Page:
|Edited by John Coyne (Ethiopia 196264)
Curbstone Press, $17.95
Reviewed by Richard Wiley (Korea 196769)
Living On The Edge is a fine collection of stories. John Coyne, its editor, has garnered a reputation over the last dozen years or so as an absolute pit bull of an advocate for this genre, and rightly so. The Peace Corps is not, thank God, in all these stories that is, it does not always serve as the vehicle through which characters arrive overseas but rather stands behind them as the teacher under whose tutelage these seventeen writers garnered their literary sensibility. These are outward looking stories, that’s what I love about them. In one way America is everywhere in them, yet in another it isn’t in them at all. Boundaries are expanded here, Asian cultures are met and misunderstood, African languages find torment on tongues where only English has been housed, and South American politics, whether left or right wing, is conveyed with humor and panache.
It’s interesting to note, however, that once one gets past that “Peace Corps” organizing principle, these writers are as different, one to another, as any other group of writers one might find. Some are primarily interested in story, using language as the fuel that throttles it along, while others put language in the driver’s seat, letting story ride shotgun. Listen to this lovely paragraph, for example, by my old Korea buddy, John Givens (Korea 196769), in his Buddhist-delving treatise, “On The Wheel of Wandering On.”
Candles in handmade paper lanterns were suspended from iron hooks that protruded from the lintel beams, forming pools of light at evenly spaced intervals down the length of the verandah, like portholes on the ship of the temple as it sailed through the silence of the night sea, transporting the immense substantiation of the Buddha on its unending and perfect journey.
Look at the nice juxtaposition of the primarily visual “portholes of the ship of the temple,” with the suddenly conceptual “immense substantiation of the Buddha.” This sentence travels every bit as much as Givens ever did as a Peace Corps Volunteer, and therein lies the magic of it, the beauty.
Or take the fine opening of Bob Shacochis’ famous story, “Easy In The Islands.”
The days were small, pointless epics, long windups to punches that always drifted by cartoon-fashion, as if each simple task were meaningless unless immersed in more theater and threat than bad opera.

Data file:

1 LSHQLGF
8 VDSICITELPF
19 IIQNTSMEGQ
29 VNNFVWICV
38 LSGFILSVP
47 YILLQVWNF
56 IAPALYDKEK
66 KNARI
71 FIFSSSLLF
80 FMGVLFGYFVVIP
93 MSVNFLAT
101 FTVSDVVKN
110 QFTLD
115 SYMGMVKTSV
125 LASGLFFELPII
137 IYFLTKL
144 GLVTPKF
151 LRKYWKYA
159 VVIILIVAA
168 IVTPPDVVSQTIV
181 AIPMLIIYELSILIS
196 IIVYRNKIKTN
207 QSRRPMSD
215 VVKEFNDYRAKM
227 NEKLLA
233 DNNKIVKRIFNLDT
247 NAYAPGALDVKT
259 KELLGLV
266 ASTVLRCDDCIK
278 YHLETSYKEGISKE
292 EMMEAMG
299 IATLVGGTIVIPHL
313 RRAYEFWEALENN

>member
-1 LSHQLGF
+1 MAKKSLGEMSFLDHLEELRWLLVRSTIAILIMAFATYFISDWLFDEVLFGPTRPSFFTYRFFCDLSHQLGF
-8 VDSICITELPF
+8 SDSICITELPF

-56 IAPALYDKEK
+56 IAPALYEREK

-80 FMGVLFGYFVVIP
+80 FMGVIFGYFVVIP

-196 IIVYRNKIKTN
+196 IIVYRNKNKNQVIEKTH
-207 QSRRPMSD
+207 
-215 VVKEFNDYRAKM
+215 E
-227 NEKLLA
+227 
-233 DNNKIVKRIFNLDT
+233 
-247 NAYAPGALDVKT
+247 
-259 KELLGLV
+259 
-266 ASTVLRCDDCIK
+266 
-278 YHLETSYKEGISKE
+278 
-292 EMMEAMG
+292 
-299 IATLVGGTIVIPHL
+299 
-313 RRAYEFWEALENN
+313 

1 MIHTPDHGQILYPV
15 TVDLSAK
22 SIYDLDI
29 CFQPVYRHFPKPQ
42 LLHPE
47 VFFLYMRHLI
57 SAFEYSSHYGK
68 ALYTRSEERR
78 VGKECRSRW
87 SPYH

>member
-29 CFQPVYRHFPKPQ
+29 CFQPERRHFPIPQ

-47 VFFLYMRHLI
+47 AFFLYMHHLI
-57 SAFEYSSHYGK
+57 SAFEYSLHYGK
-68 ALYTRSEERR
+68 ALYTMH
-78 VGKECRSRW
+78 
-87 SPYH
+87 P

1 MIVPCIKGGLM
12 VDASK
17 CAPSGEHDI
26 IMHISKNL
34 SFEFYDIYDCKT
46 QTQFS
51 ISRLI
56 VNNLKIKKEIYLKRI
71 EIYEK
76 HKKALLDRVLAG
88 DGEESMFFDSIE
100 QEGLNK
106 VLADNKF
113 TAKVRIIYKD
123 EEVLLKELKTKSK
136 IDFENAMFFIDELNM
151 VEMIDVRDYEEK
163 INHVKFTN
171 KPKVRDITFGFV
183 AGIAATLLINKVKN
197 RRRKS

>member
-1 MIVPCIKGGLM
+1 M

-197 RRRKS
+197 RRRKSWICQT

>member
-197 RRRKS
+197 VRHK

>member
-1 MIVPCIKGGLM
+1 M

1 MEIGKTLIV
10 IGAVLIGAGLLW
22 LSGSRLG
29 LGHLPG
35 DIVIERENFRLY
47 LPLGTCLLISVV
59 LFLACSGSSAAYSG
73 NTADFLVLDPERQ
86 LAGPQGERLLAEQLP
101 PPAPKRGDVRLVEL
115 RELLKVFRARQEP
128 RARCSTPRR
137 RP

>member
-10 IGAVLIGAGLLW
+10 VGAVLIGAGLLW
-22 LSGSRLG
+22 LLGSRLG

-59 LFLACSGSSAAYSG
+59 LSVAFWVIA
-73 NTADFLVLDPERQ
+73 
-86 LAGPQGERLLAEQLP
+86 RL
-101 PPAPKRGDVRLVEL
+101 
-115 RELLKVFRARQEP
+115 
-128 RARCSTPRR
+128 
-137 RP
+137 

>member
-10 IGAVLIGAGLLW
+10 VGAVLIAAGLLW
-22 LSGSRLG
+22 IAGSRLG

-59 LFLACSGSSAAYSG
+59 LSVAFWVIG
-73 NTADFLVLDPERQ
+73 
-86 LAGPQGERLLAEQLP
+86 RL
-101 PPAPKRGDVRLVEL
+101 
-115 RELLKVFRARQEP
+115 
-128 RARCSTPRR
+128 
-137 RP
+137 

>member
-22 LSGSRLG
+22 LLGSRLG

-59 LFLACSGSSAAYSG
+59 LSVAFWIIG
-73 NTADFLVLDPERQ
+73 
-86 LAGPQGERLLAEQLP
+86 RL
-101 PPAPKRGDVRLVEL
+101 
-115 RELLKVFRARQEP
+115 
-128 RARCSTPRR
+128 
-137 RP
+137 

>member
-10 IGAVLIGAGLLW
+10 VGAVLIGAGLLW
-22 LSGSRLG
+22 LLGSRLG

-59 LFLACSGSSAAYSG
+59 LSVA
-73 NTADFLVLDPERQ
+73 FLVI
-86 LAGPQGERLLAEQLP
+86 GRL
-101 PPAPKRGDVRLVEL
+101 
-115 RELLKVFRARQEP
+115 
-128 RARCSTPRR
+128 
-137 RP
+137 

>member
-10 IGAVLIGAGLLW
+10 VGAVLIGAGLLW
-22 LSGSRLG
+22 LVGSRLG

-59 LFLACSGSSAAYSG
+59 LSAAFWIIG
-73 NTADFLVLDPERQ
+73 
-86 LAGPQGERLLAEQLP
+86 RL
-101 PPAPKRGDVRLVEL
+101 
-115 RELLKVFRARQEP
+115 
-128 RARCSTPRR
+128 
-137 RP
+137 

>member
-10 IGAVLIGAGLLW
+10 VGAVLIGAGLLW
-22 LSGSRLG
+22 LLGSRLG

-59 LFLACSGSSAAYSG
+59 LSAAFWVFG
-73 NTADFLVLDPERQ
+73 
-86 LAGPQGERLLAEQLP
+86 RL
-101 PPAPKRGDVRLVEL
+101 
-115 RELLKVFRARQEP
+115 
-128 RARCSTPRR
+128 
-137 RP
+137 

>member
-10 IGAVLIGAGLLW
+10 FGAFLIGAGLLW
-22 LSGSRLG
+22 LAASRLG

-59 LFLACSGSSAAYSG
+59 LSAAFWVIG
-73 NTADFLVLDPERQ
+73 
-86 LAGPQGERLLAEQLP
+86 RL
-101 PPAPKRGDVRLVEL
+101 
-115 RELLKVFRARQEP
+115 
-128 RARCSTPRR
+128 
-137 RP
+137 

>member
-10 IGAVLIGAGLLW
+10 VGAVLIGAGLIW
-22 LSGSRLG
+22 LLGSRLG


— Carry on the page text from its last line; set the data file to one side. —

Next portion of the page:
Here writing stands up and is counted. “The days were small pointless epics?” it’s language alone that carries us to the Caribbean in this piece, craft, not (necessarily) character or story, that plops us down on the sand though both character and story are in clear evidence later on.
Great tales greatly told
Other good pieces, Paul Theroux’s “White Lines,” for example, or Mark Brazaitis’ very funny “The Heroes of Our Stories,” or the endlessly clever “The Egg Queen Rises” by Mark Jacobs, or Eileen Drew’s terrific “Mad Dogs” ( “Because the dog might have rabies they’re going to shoot it and cut off its head.”) seem to come out of certain memories or oft told tales, Peace Corps or other expatriate myths, that have stayed with these writers (for years?) until they were able to surround them with their subtle and sizable imaginations, transport them to us under the finely fashioned auspices of fiction.
Out of Africa (mostly)
Some of these stories are thinner than others, I suppose, or perhaps less ambitious, but all of them, all seventeen, are the serious works of serious writers. If I have a gripe at all, it is that eleven of the stories are set in Africa. I’ve nothing against Africa, of course been there, love it, set stories there myself but toward the middle of this collection I did get a small feeling of sameness, or of wanting to go back to Asia or Central America again for a breather.
Still, my absolute favorite story was set in Africa, and Coyne, in his stable good-judgment, has saved it for last. It’s Norman Rush’s “Alone in Africa,” which, for my money, has everything, not only a deft and inventive Batswana language lesson
She wasn’t saying anything. What was he supposed to do? He concentrated. He had to get her name. He thought, Asking a name must be O mang? because O’kae? means ‘You are where?’ and mang means ‘who.’ People said O kae? When they met, all the time. The correct reply was ke teng, meaning ‘I am here. He would try O mang.
but also a complex and thrilling journey into that darkest of all continents, sex between expatriates and natives. Rush knows how to unfold the issue almost anthropologically, while never failing to make the pulse of his reader keep beat to the overheated time. Listen to this:
It was science the way he got the key into the lock in the dark and swung the door open silently, lifting it on its hinges. Before he could say anything she had slipped into the kitchen, holding one hand behind her to catch the screen door as it came shut. He closed the door. This was all so fast. He was having misgivings. They stood facing one another. He could hear that her breathing was agitated. He needed a good look at her. He pressed his hair down behind his ears. He was overheated. So was she. Somebody had to say something.
Notice the way the longer sentences at the paragraph’s beginning give way to those shorter, stuccato, ones nearly a pant at its end. It’s lecherous and lusty, pathetic yet perfectly observant; the outside world’s pathology disrobed with the protagonist, a magenta-colored condom fitting over those complicated desires that transport us all.
Stories to teach by
I teach literature and have ordered Living On The Edge for my next semester’s class. How better to push the envelope, how better to make young Americans want to know the world, than to introduce them, one story at a time, to John Coyne’s excellent collection?
Richard Wiley is the author of Ahmed’s Revenge which won the 1999 Maria Thomas Award for Fiction presented by PeaceCorpsWriters.org.